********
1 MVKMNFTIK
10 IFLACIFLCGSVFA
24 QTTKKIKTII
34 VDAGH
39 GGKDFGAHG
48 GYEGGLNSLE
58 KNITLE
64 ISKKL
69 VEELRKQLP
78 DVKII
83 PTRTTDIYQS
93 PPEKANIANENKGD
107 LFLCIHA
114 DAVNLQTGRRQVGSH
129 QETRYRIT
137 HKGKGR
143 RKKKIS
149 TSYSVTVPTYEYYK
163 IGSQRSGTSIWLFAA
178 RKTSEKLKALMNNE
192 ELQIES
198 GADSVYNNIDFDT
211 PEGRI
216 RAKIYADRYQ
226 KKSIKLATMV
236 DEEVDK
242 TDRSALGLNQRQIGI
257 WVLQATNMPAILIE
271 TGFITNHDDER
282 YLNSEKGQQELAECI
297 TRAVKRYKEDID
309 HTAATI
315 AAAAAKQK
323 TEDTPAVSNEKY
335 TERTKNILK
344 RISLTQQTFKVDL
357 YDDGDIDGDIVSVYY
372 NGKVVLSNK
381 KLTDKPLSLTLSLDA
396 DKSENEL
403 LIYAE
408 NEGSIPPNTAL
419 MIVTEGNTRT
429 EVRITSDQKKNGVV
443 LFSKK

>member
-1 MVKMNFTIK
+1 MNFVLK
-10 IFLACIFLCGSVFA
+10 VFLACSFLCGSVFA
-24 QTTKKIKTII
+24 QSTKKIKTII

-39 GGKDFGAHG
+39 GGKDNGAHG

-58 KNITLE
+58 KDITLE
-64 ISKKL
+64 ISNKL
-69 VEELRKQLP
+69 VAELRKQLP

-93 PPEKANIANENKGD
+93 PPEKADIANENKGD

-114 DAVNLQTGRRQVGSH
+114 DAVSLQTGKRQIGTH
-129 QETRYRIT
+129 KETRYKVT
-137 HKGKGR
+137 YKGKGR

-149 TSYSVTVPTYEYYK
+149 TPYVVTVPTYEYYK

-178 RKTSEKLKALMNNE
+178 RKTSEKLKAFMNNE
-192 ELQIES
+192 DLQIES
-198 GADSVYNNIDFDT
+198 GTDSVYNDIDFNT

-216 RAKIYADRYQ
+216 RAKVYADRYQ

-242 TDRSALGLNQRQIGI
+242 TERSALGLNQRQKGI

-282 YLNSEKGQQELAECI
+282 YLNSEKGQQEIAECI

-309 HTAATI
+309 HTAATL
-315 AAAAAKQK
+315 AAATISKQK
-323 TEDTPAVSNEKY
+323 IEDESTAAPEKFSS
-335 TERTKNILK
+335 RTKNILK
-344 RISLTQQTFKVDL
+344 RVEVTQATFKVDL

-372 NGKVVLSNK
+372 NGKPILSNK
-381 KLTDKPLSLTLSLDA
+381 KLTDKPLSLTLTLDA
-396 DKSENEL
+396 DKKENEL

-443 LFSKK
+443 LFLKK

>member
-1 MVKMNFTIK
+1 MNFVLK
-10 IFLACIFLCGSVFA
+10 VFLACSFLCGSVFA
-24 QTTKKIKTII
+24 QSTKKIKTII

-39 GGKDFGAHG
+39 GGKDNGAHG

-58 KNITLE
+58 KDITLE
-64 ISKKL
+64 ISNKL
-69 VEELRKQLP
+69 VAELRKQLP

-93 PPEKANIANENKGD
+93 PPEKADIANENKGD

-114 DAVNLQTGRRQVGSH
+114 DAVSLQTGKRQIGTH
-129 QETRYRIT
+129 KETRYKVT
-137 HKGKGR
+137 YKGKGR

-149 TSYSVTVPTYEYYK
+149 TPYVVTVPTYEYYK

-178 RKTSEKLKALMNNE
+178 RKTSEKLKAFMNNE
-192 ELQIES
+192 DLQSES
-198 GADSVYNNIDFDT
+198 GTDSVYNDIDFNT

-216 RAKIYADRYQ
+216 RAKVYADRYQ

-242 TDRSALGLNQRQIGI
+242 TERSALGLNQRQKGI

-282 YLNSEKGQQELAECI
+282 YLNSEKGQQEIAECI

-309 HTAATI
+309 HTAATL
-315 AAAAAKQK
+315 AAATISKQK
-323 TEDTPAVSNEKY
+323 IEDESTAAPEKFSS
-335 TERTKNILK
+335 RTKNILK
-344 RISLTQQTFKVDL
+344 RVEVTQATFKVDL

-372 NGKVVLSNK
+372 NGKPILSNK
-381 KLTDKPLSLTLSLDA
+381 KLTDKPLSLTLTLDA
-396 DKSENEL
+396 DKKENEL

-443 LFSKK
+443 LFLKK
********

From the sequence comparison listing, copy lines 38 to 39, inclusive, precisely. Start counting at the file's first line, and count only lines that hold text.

372 NGKVVLSNK
381 KLTDKPLSLTLSLDA